Deep Versus Shallow
How much deep work have you performed this week? Where you focused on challenging tasks, distraction-free, until they were 100% complete.
Cal Newport, in his 2016 book ‘Deep Work – Rules for Focused Success in a Distracted World’ describes deep work as…
“Professional activities performed in a state of distraction-free concentration that pushes your cognitive capabilities to their limit. These efforts create new value, improve your skill, and are hard for others to replicate.”
Or have you been tossed about on a sea of shallow work and distractions, pulled from your priorities into other people’s demands and dramas? Wasting one of your most valuable resources – attention – by going down the rabbit hole of emails, phone calls, and social media. Being pulled in and out of the work that really matters to put out fires and move information around.
When you deliberately perform deep work, you are self-directed. Like a scuba diver, you are in your own world, in the timeless, calm space deep under the surface. You determine your destination and how you will get there. When you unconsciously perform shallow work, it is like you have been cast onto a storm-tossed sea, swept this way and that, at the whim of the currents, directed by outside forces.
Research by Gloria Mark found that people spend only three minutes on any single event before being interrupted (either by an external distraction or by distracting themselves) or before switching tasks and it takes, on average, 23 minutes to resume an interrupted task (Gloria Mark et al, 2008). Add up your daily interruptions and you realise the cumulative toll interruptions take on workplace productivity, employee engagement, and mental well-being. Deep work cannot be performed effectively in this environment.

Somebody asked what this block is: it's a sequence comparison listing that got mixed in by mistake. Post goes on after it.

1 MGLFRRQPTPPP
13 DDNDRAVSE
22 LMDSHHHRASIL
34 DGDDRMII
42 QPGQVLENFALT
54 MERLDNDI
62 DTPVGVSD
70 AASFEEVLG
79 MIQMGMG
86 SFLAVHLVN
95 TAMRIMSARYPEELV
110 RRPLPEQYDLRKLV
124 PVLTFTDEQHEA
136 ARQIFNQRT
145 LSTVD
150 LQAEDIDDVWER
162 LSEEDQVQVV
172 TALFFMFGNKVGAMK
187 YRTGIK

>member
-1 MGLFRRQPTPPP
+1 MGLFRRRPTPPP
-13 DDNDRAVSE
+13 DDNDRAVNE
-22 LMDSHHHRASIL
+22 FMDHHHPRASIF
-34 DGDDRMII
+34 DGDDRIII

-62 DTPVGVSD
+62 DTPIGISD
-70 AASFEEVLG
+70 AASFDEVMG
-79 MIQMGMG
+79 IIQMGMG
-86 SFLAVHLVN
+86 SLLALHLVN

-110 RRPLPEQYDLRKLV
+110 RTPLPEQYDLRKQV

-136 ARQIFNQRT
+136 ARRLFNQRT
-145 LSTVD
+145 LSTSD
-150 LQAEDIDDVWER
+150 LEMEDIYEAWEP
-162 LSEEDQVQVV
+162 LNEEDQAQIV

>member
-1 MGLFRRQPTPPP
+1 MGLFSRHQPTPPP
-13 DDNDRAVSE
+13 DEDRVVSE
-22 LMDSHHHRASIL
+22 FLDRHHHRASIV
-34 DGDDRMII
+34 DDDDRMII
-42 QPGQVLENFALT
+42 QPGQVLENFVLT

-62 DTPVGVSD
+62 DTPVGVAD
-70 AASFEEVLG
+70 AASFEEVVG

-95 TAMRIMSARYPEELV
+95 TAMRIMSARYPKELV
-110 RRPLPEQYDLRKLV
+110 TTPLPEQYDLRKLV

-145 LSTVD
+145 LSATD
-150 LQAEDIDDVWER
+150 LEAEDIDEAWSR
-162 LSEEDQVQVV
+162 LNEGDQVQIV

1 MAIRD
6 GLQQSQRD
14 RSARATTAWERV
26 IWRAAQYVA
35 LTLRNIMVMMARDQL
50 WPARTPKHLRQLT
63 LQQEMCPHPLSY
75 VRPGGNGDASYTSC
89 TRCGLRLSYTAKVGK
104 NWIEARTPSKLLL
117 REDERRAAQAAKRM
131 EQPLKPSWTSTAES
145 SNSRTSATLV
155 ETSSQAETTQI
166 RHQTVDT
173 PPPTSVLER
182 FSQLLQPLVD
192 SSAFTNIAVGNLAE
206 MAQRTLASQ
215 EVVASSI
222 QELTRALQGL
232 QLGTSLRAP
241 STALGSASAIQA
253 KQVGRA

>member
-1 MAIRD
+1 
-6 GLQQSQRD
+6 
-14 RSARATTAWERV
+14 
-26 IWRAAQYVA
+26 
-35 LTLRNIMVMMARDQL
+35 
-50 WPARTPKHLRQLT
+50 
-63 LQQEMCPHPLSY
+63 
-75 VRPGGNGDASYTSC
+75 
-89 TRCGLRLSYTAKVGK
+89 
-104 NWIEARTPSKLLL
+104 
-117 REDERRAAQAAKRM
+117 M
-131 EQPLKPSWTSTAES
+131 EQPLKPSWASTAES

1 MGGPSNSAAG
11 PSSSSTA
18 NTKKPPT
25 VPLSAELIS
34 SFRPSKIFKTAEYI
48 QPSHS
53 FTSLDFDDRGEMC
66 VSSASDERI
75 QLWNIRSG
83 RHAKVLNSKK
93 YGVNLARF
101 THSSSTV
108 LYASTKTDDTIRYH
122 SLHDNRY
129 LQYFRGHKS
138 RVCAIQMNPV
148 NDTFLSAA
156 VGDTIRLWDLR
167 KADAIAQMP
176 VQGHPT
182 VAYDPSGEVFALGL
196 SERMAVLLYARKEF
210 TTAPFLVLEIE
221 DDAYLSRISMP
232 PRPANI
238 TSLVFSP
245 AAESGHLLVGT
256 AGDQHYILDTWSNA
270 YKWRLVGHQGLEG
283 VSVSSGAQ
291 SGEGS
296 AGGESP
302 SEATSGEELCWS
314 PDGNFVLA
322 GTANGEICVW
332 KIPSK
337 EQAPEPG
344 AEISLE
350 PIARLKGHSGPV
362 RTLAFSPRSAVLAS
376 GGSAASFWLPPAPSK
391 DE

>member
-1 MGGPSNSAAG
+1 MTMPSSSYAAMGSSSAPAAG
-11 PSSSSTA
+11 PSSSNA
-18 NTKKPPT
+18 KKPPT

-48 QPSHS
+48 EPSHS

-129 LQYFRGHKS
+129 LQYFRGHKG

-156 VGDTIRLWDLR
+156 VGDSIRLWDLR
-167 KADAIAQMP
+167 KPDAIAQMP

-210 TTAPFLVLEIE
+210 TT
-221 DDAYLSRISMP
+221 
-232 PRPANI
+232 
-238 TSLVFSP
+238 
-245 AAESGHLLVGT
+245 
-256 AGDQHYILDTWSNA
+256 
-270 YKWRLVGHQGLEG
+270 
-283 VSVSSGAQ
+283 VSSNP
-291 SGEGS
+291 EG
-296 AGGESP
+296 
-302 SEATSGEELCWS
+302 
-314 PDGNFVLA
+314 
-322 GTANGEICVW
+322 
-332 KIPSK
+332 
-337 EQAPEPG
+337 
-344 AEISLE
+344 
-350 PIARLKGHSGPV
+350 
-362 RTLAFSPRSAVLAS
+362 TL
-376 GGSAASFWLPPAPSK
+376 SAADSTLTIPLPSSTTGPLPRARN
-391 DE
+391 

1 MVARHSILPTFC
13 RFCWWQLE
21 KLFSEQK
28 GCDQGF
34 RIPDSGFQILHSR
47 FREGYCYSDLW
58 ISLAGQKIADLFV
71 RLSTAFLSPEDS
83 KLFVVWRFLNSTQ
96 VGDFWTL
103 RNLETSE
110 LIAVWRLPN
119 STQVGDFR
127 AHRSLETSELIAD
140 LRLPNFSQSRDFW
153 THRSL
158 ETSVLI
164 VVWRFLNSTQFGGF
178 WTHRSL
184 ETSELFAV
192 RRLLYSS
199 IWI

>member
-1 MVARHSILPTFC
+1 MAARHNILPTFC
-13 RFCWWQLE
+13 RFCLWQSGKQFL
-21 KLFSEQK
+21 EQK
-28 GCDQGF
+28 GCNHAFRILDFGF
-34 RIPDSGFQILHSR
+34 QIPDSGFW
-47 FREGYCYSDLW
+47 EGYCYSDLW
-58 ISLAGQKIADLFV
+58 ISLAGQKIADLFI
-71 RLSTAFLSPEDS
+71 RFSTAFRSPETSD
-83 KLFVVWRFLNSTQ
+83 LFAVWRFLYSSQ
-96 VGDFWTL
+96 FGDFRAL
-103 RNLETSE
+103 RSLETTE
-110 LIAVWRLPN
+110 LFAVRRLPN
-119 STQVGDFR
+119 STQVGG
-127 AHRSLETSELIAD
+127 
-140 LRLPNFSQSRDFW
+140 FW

I schedule my most challenging work (work that requires critical thinking, creative thinking, or thinking outside the box) early in the morning when I am physical and mentally refreshed, less likely to be disrupted, and before my brain gets filled up with the minutiae of the day. To provide optimal conditions for deep work you need to clear your physical, mental, and virtual space. To quiet my mind I practise one-minute mindfulness exercises, such as four-square breathing or open eye meditation, before tackling deep work.
Minimise temptation and distraction by:
- Clearing everything off your desk except what is required for the task at hand
- Switching off your mobile phone and putting it in a drawer (it is more effective if you can’t see it – literally out of sight, out of mind)
- Closing Outlook and other apps on your devices.
Our brains are hard-wired to seek novelty and according to Linda Ray, CEO of NeuroCapability, we can “focus our attention fully for around 20-25 minutes before [our] brain starts looking for novelty”. I often work on tasks in 25-minute sprints, followed by a short break (The Pomodoro Technique). If my brain starts to fatigue, I stand up and stretch, walk outside for a minute and look up at the sky, or play a quick game of fetch with my Greyhound. To satisfy the need for novelty, sometimes I switch to a different sub-task within the task I am working on, but I keep going until the task is done. The process of deliberate, deep work is deeply fulfilling, creating a sustained reward state. Unlike the mini hits of dopamine you get when you complete quick, shallow work – like an addictive, short, sharp hit of sugar that doesn’t last.